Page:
"If people live in your house, use your credit cards and drive your car, you should know their last names; if you meet a woman who claims her name is Sparkle Smith, it isn’t; when you are in a business meeting, do not slouch. The round spoon is the soup spoon; do not break your roll in half and slather butter over the whole thing before you eat it; if you don’t know anyone at an event, talk to someone who is standing alone."
from The Big Leagues, a story in the NYT about an incoming how-to-handle-your-life training camp for NBA rookies. The subhed reads:
A killer three-pointer no longer cuts it in the world of pro basketball. To succeed as a multimillion-dollar brand, an athlete needs business savvy, fashion know-how and good table manners. Welcome to the N.B.A.’s other training camp.
"In this tragic moment, when words seem so inadequate to express the shock people feel, the first thing that comes to mind is this: We are all Americans! We are all New Yorkers, just as surely as John F. Kennedy declared himself to be a Berliner in 1962 when he visited Berlin. Indeed, just as in the gravest moments of our own history, how can we not feel profound solidarity with those people, that country, the United States, to whom we are so close and to whom we owe our freedom, and therefore our solidarity?"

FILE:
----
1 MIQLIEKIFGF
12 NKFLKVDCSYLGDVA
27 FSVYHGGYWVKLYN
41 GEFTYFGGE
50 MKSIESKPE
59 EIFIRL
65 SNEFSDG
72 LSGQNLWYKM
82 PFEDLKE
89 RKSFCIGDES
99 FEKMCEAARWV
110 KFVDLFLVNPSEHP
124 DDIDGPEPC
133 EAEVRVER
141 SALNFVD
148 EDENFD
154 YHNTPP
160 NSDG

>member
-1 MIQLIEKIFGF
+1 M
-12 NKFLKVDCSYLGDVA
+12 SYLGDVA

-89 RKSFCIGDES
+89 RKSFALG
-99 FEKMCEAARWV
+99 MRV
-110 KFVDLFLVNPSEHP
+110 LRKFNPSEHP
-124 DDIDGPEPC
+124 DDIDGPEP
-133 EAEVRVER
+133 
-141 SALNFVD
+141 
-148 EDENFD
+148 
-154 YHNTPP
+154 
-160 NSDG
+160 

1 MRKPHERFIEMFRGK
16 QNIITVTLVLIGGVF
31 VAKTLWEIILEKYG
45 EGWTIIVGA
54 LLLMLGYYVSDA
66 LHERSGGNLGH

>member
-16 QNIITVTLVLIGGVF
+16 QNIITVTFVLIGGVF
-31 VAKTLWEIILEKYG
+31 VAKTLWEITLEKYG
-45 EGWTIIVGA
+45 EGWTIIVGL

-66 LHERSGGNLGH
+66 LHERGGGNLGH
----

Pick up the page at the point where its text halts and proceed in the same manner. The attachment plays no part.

— The headline in Paris’ Le Monde newspaper on 9/12/2001 was Nous sommes tous Américains (“We are all Americans”). The text above is the first paragraph, translated.
Under the brown fog of a winter dawn,
A crowd flowed over London Bridge, so many,
I had not thought death had undone so many.
Sighs, short and infrequent, were exhaled,
And each man fixed his eyes before his feet.
Flowed up the hill and down King William Street,
To where Saint Mary Woolnoth kept the hours
With a dead sound on the final stroke of nine.
What is that sound high in the air
Murmur of maternal lamentation
Who are those hooded hordes swarming
Over endless plains, stumbling in cracked earth
Ringed by the flat horizon only
What is the city over the mountains
Cracks and reforms and bursts in the violet air
Jerusalem Athens Alexandria
— Stanzas from T.S. Eliot’s The Waste Land (1922) that always remind me of 9/11.
"I always like hiring people for my start-ups from Yahoo from that era [the Terry Semel era] vs. from Google, because I know the Yahoo people are smart but humble. They’ve seen the highs and lows. They are more realistic about how the world works."